I have been spending some time in South Africa, along with my collaborators Chuck Sabel and Ricardo Hausmann, doing research on industrial policy. We are advising the government on its growth strategy, and this part of our work focuses on generating ideas for policies to stimulate structural transformation in the economy towards higher-productivity tradable activities. So I have been spending my time doing rounds in government offices and talking to firms and entrepreneurs.
On Thursday, our group spent the day with Toyota and one of its local suppliers. This is my second visit to Toyota here, and once again I am awed by the famous Toyota production system (TPS) with its on-going monitoring of output processes, feedback loops, and continuous improvement.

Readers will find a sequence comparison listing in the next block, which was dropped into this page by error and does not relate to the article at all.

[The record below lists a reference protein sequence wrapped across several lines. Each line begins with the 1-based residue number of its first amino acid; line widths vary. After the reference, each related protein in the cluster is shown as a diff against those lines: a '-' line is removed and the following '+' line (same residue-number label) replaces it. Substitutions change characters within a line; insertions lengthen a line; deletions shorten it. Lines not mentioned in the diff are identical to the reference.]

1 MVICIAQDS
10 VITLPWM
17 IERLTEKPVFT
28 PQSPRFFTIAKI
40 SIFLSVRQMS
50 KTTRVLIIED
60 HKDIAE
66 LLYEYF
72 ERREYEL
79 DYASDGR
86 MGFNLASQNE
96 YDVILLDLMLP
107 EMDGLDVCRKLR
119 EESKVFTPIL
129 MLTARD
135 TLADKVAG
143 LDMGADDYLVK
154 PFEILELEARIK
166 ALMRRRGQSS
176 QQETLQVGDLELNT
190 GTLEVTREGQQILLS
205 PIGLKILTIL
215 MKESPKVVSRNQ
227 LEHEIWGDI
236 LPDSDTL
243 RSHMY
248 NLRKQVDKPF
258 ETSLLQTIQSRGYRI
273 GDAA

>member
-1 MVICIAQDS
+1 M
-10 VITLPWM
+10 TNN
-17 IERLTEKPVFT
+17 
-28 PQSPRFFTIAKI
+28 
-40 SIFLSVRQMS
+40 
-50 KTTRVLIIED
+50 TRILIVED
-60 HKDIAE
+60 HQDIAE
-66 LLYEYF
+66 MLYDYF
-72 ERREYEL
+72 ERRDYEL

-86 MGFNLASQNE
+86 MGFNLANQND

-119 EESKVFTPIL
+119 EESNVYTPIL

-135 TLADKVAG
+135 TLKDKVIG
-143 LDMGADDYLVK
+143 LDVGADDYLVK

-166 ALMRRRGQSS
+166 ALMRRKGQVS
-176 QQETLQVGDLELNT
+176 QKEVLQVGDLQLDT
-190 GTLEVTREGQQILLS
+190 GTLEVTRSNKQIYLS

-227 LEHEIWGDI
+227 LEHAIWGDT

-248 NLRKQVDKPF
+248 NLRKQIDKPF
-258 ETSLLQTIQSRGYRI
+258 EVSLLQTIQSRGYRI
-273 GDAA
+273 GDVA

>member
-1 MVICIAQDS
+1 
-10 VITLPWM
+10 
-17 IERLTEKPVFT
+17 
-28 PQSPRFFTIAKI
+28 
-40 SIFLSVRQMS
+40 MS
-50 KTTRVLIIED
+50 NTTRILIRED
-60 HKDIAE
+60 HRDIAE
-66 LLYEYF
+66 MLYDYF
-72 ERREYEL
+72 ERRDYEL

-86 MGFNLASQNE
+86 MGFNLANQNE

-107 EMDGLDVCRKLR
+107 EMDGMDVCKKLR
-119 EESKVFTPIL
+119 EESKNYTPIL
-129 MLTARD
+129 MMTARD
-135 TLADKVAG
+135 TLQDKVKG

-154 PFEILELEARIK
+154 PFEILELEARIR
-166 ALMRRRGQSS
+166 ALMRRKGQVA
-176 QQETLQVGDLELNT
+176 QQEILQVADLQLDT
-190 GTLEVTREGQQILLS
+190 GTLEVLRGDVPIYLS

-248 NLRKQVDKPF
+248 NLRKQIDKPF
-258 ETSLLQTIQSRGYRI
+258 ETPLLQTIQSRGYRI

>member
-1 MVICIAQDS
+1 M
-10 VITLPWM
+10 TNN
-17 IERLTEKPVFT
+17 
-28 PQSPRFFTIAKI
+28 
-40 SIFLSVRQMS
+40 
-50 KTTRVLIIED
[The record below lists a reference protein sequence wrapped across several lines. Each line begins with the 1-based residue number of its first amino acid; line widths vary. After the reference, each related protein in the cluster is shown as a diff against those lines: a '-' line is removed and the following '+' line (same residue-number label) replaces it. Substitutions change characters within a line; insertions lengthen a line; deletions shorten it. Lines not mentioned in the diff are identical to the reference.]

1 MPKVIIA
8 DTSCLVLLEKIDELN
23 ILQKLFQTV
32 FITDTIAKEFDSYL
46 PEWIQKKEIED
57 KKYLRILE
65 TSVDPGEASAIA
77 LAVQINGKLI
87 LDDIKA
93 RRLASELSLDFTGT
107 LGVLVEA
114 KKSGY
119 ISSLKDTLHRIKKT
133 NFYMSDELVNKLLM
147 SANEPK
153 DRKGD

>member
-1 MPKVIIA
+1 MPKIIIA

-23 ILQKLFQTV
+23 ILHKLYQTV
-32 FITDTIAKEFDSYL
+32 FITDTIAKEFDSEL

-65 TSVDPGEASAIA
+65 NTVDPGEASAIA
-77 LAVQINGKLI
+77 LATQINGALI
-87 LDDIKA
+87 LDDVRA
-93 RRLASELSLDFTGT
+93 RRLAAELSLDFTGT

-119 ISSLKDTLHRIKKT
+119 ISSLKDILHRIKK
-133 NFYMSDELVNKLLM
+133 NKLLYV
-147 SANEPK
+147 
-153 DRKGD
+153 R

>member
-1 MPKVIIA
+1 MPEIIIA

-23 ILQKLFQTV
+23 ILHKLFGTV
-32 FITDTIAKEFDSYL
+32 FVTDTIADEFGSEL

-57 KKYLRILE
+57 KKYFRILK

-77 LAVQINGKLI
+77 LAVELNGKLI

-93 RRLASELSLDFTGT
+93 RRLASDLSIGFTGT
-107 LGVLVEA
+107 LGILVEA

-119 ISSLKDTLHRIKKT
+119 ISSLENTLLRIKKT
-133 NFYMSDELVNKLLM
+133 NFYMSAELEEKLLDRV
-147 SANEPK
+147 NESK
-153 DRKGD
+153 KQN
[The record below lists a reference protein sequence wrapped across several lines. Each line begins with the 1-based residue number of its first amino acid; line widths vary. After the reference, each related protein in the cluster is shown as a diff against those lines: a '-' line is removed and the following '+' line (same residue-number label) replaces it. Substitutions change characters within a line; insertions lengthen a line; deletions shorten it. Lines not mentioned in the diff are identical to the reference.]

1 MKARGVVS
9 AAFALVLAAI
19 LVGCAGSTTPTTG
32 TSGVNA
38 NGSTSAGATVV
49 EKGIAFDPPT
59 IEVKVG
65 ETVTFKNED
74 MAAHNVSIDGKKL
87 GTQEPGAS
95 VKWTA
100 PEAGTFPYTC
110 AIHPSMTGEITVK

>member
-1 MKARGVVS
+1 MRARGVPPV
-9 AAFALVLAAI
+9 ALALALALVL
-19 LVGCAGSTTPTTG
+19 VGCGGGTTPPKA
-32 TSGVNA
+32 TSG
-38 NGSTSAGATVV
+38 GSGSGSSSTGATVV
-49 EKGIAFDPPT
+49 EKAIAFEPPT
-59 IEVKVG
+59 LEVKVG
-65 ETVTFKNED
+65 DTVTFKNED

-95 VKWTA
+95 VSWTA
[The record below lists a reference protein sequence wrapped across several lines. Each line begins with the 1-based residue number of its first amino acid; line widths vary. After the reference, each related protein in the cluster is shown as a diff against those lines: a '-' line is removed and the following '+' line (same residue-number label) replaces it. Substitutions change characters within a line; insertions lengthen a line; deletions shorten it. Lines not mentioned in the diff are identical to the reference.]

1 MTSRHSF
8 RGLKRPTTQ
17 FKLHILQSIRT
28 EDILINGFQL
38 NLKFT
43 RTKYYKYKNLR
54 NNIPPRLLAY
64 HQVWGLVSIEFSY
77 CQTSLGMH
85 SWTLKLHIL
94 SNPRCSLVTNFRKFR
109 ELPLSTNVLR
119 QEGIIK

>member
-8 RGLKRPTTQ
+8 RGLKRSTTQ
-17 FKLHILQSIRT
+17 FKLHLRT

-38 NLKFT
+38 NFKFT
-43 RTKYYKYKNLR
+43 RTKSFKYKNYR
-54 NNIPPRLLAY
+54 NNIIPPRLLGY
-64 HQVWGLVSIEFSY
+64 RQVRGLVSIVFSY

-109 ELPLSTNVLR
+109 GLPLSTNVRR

Chuck Sabel has been telling me for some time that our Growth Diagnostic framework is nothing other than the application of TPS principles to the design of economic growth strategies for countries as a whole. Listening to Toyota trainers, the point really hit home this time around. Toyota training manuals make clear how TPS differs from conventional "Western" modes of organizing a manufacturing operation. The former is based on experimentation, gradual but continuous change, identification of bottlenecks, self-correction, group approaches, small investments at the outset but continuous attention and effort. This is to be contrasted to the Western mode, based on top-to-bottom direction, big leaps, large investments, and over-reliance on technology. Not a bad way to describe the difference between the Growth Diagnostics framework, on the one hand, and approaches such as the Washington Consensus or the Millennium Development Project, on the other.